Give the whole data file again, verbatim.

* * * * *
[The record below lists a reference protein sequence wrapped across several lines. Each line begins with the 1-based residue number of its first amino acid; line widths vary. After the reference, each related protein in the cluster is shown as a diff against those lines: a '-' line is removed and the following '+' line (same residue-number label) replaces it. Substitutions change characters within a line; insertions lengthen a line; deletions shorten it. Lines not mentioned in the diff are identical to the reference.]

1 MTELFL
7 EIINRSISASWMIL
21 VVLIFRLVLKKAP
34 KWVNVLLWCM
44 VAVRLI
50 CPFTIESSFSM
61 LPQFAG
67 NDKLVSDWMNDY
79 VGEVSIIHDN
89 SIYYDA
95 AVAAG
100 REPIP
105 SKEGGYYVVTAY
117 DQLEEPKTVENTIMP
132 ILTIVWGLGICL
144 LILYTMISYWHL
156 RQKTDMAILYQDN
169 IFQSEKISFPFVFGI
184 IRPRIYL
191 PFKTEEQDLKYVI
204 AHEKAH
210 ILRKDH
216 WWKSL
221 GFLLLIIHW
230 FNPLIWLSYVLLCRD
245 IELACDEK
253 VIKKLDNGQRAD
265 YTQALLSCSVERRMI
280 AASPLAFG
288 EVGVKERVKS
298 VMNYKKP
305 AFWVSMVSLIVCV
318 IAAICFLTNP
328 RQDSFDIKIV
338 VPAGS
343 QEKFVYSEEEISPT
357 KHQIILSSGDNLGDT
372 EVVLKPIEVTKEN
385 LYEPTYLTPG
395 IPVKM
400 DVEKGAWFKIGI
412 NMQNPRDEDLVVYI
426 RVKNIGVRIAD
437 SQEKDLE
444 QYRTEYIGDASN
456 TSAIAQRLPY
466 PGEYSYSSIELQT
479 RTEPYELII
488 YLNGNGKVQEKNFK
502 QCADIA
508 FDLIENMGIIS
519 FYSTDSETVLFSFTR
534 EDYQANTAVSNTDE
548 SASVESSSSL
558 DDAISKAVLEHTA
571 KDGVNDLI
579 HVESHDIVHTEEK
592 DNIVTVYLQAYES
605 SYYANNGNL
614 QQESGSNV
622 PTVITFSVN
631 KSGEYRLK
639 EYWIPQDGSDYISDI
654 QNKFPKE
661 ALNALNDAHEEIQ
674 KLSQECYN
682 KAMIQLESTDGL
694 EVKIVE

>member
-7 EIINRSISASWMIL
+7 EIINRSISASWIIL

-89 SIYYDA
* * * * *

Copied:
[The record below lists a reference protein sequence wrapped across several lines. Each line begins with the 1-based residue number of its first amino acid; line widths vary. After the reference, each related protein in the cluster is shown as a diff against those lines: a '-' line is removed and the following '+' line (same residue-number label) replaces it. Substitutions change characters within a line; insertions lengthen a line; deletions shorten it. Lines not mentioned in the diff are identical to the reference.]

1 MTELFL
7 EIINRSISASWMIL
21 VVLIFRLVLKKAP
34 KWVNVLLWCM
44 VAVRLI
50 CPFTIESSFSM
61 LPQFAG
67 NDKLVSDWMNDY
79 VGEVSIIHDN
89 SIYYDA
95 AVAAG
100 REPIP
105 SKEGGYYVVTAY
117 DQLEEPKTVENTIMP
132 ILTIVWGLGICL
144 LILYTMISYWHL
156 RQKTDMAILYQDN
169 IFQSEKISFPFVFGI
184 IRPRIYL
191 PFKTEEQDLKYVI
204 AHEKAH
210 ILRKDH
216 WWKSL
221 GFLLLIIHW
230 FNPLIWLSYVLLCRD
245 IELACDEK
253 VIKKLDNGQRAD
265 YTQALLSCSVERRMI
280 AASPLAFG
288 EVGVKERVKS
298 VMNYKKP
305 AFWVSMVSLIVCV
318 IAAICFLTNP
328 RQDSFDIKIV
338 VPAGS
343 QEKFVYSEEEISPT
357 KHQIILSSGDNLGDT
372 EVVLKPIEVTKEN
385 LYEPTYLTPG
395 IPVKM
400 DVEKGAWFKIGI
412 NMQNPRDEDLVVYI
426 RVKNIGVRIAD
437 SQEKDLE
444 QYRTEYIGDASN
456 TSAIAQRLPY
466 PGEYSYSSIELQT
479 RTEPYELII
488 YLNGNGKVQEKNFK
502 QCADIA
508 FDLIENMGIIS
519 FYSTDSETVLFSFTR
534 EDYQANTAVSNTDE
548 SASVESSSSL
558 DDAISKAVLEHTA
571 KDGVNDLI
579 HVESHDIVHTEEK
592 DNIVTVYLQAYES
605 SYYANNGNL
614 QQESGSNV
622 PTVITFSVN
631 KSGEYRLK
639 EYWIPQDGSDYISDI
654 QNKFPKE
661 ALNALNDAHEEIQ
674 KLSQECYN
682 KAMIQLESTDGL
694 EVKIVE

>member
-7 EIINRSISASWMIL
+7 EIINRSISASWIIL

-89 SIYYDA